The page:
It’s easy and comforting to stick with what you know. The culture of curiosity and innovation is in short supply everywhere, but this lack is heightened and distilled in a small business that only does one or two things.

If you’ve built your entire business model on doing one or two things well, what happens when the data is telling you that actually, what you do now is no longer the thing to be doing? The reinvention is even harder.

How to Avoid ‘KPI Blindness’ at Your SMB

Daniel: You note that one of the dangers in creating a data-driven culture is becoming too metrics-driven. Is this more of a danger for enterprises than small businesses?

Alan: Measures drive behavior.

There’s an amplification effect: If you focus your staff on a particular set of targets with a view to bonuses or whatever, then just one small target in the wrong direction, and they’re going to set out to game the system in ways that potentially lead to unintended consequences.

This effect can be diluted in big organizations with lots of KPIs—you hit one or two target measures, and everything comes out in the wash. But you don’t want to be taking measures that drive unintended behavior, because when you measure something at the micro level, you micromanage rather than encouraging people to think.

Your Technologies Will Fail Unless You Build a Culture to Support Them

Daniel: There’s not much research out there on data-driven cultures at smaller organizations. Is this due to a lack of adoption by small, data-driven businesses, or are researchers just not covering the trends yet?

Personally, I work at a data-driven small business, but then again we got acquired by Gartner, so it could still be the case that we’re far more the exception than the norm here.

Alan: There just aren’t many data-driven organizations out there period—the whole cultural aspect of analytics is missing from research on technology innovation altogether.

‘You don’t know what you don’t know’—to paraphrase Donald Rumsfeld. The first step is simply awareness of the problem.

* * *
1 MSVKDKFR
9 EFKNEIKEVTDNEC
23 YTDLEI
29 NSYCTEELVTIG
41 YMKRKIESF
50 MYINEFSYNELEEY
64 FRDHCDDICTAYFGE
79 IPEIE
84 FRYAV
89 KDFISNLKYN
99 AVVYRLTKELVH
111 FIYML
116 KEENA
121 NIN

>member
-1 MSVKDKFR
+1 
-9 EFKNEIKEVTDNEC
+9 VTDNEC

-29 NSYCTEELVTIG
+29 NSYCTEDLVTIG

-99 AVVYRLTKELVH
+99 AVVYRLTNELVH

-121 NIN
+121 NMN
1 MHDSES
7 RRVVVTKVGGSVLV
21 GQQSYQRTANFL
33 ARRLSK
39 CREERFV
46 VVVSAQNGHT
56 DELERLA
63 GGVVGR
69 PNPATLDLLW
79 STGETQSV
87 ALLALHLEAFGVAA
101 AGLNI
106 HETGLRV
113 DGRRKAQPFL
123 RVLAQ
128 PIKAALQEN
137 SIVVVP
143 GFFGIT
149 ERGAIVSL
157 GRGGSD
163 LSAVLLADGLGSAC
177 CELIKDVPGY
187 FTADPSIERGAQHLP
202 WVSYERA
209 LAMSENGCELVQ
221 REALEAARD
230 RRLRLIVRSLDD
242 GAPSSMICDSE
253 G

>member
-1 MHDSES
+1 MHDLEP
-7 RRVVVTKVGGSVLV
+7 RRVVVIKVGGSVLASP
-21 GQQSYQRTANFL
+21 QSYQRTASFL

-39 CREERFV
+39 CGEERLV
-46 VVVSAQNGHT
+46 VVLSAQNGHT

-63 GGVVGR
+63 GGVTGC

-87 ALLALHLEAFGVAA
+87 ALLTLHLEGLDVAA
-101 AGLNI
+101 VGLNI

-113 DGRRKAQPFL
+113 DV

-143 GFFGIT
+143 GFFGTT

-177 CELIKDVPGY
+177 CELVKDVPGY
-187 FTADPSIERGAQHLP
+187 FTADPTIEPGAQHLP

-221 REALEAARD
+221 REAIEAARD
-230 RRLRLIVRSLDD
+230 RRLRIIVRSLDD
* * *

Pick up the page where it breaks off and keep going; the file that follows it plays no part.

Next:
Know the known knowns, the unknown knowns and the unknown unknowns
about your business’s approach to analytics…

My sense is that the cultural dimension of data and analytics is at the very early stages.

Daniel: But it makes a lot of sense to focus on the cultural dimension, since at the end of the day, analytics has to be actionable. Those actions will require specialized business processes. So just focusing on provisioning the technology is never going to be enough.

Alan: Correct—it’s like being the little boy on the side of the street watching the emperor go past in his new clothes. As soon as someone says ‘hey guys, we’re missing something here,’ everyone suddenly replies ‘well, duh!’

But it takes somebody to point out that there are two worlds that need to come together here to solve both the analytical problem and the organizational effectiveness problem, and that actually these worlds inform each other rather than being different things.

Resources That SMBs Can Leverage to Become Data-Driven

Daniel: My sense is that some of the limitations of data-driven decision-making could be exacerbated in SMBs, i.e., less data, fewer technological resources, a shallower talent pool etc.

Alan: Less data isn’t so much of a problem as right data.

Organizations will typically collect what they collect, and usually, the data is almost a byproduct of the need for integrity in executing a particular transaction.